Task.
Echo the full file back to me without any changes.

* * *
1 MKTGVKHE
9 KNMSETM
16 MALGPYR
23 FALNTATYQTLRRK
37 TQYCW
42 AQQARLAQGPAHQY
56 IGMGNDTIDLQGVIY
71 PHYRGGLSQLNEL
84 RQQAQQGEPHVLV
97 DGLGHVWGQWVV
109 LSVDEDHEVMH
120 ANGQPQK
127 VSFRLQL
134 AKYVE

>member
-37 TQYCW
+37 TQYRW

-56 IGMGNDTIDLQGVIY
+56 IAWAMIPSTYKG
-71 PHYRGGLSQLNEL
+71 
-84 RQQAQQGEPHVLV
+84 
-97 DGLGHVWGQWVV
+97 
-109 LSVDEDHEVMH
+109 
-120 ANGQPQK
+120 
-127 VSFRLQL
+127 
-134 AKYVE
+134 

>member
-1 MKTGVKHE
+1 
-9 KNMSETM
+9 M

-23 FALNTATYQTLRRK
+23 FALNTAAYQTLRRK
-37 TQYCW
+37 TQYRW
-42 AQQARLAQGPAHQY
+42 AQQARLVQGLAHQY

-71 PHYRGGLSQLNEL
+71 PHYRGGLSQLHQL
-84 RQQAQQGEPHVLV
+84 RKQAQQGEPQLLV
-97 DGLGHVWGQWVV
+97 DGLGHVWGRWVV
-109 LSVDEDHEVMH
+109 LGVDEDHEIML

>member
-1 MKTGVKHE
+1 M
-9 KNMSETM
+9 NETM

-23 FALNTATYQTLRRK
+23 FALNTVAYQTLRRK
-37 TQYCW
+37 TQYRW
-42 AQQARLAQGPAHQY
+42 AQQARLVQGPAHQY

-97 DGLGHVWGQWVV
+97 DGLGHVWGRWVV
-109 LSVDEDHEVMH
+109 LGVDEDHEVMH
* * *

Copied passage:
1 MKTGVKHE
9 KNMSETM
16 MALGPYR
23 FALNTATYQTLRRK
37 TQYCW
42 AQQARLAQGPAHQY
56 IGMGNDTIDLQGVIY
71 PHYRGGLSQLNEL
84 RQQAQQGEPHVLV
97 DGLGHVWGQWVV
109 LSVDEDHEVMH
120 ANGQPQK
127 VSFRLQL
134 AKYVE

>member
-37 TQYCW
+37 TQYRW

-56 IGMGNDTIDLQGVIY
+56 IAWAMIPSTYKG
-71 PHYRGGLSQLNEL
+71 
-84 RQQAQQGEPHVLV
+84 
-97 DGLGHVWGQWVV
+97 
-109 LSVDEDHEVMH
+109 
-120 ANGQPQK
+120 
-127 VSFRLQL
+127 
-134 AKYVE
+134 

>member
-1 MKTGVKHE
+1 
-9 KNMSETM
+9 M

-23 FALNTATYQTLRRK
+23 FALNTAAYQTLRRK
-37 TQYCW
+37 TQYRW
-42 AQQARLAQGPAHQY
+42 AQQARLVQGLAHQY

-71 PHYRGGLSQLNEL
+71 PHYRGGLSQLHQL
-84 RQQAQQGEPHVLV
+84 RKQAQQGEPQLLV
-97 DGLGHVWGQWVV
+97 DGLGHVWGRWVV
-109 LSVDEDHEVMH
+109 LGVDEDHEIML

>member
-1 MKTGVKHE
+1 M
-9 KNMSETM
+9 NETM

-23 FALNTATYQTLRRK
+23 FALNTVAYQTLRRK
-37 TQYCW
+37 TQYRW
-42 AQQARLAQGPAHQY
+42 AQQARLVQGPAHQY

-97 DGLGHVWGQWVV
+97 DGLGHVWGRWVV
-109 LSVDEDHEVMH
+109 LGVDEDHEVMH